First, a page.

N is for North
Proof that you didn't have to be from Vienna to be a movie music great in the early 20th century (although it helped). Alex North was Juilliard educated, studied modern composer Aaron Copland and called on jazzier influences than his European brethren like the classically-informed Korngold and Steiner. Essentially the coolest cat in '50s movie music, he cut his teeth working with jazz band leader Benny Goodman and penned theatrical music for Elia Kazan's Death Of A Salesman, before following Kazan to LA for A Streetcar Named Desire. The first jazz soundtrack, Streetcar was followed by an edgy, modernist piece (Viva Zapata!) and a score that saw Ancient Rome get its groove on to the super-funky ondioline (Spartacus) – a true pioneer, in other words. That said, he also wrote Unchained Melody, so you can blame him for Robson & Jerome.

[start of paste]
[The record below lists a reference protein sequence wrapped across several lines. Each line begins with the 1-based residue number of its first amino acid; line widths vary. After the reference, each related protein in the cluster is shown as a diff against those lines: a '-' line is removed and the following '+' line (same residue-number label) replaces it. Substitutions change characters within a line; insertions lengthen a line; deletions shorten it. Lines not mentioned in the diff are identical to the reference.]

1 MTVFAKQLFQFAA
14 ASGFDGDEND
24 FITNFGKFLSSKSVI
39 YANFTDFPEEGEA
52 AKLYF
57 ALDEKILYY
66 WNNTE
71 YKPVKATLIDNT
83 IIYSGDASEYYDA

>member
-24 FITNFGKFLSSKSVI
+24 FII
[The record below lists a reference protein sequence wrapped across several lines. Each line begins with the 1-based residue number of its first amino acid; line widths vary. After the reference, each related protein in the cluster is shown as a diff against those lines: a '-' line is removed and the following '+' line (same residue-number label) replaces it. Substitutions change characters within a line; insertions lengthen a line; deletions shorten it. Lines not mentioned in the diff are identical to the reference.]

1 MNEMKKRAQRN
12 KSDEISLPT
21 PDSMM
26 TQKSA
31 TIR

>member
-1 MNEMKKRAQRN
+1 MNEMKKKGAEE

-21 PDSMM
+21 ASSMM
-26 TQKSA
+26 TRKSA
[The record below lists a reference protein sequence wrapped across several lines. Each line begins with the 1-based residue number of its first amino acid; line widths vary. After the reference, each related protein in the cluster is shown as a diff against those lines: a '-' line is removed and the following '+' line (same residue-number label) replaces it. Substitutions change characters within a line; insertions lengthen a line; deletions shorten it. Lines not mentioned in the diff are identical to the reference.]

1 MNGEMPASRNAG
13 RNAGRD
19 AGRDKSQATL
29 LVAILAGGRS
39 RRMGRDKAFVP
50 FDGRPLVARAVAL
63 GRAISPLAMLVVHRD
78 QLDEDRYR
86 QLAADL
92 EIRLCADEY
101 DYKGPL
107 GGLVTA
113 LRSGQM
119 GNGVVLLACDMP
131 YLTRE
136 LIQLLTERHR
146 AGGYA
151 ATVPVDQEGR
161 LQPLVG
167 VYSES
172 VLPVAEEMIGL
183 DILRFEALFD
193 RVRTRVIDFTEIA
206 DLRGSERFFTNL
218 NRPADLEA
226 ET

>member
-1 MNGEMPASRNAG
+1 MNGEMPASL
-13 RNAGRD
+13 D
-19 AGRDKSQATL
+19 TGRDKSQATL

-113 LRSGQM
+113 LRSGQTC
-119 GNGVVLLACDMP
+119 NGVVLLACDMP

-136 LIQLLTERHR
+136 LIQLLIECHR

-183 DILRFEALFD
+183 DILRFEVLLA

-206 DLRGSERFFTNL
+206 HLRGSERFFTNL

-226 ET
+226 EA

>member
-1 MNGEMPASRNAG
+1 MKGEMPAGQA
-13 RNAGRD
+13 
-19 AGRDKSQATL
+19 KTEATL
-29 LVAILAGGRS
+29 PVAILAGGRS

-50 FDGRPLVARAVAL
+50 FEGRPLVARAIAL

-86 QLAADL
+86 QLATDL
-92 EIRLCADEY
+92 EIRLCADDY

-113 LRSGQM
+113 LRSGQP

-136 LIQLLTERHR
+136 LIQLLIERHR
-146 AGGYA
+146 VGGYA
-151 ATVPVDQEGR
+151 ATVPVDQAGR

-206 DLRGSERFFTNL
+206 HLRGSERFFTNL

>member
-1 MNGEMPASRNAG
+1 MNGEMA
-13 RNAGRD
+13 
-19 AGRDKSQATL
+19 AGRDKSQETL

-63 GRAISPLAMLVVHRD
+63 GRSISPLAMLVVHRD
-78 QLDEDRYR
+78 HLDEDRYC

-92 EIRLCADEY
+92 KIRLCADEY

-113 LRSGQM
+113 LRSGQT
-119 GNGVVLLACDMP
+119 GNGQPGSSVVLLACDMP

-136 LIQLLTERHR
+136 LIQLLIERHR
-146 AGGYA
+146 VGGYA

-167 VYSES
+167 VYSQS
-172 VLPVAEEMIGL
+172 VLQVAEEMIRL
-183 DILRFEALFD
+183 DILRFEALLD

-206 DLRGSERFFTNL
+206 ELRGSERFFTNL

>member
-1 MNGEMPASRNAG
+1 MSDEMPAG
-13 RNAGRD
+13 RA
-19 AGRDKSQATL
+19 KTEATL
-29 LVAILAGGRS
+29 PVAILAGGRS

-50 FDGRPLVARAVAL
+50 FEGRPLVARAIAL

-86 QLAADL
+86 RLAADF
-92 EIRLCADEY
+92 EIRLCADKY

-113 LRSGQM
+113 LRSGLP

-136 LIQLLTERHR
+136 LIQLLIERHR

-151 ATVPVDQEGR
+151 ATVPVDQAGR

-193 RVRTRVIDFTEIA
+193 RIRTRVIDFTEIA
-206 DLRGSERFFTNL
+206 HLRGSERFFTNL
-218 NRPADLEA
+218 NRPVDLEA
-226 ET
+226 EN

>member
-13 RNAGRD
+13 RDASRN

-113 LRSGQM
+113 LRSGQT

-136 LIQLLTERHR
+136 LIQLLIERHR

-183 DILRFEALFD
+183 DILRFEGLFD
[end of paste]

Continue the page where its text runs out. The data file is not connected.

O is for Oklahoma!
If they'd written a musical called 'Kerrr-ching!", Richard Rodgers and Oscar Hammerstein's impact on the coffers of '50s Hollywood could not have been much clearer. The pair were golden boys whose Broadway musicals were transformed, one after another, into big-screen hits with the inevitability of a Michael Bay blockbuster, albeit with fewer bum shots. Show Boat, The King & I, South Pacific, Carmen Jones, Carousel, State Fair, The Sound Of Music… their work crossed the Broadway-to-Tinseltown divide with freakish regularity and success, with a little help from Alfred Newman and others. Ghoulishly, the pair sit still second on Forbes' list of highest-earning dead celebs.

P is for Piano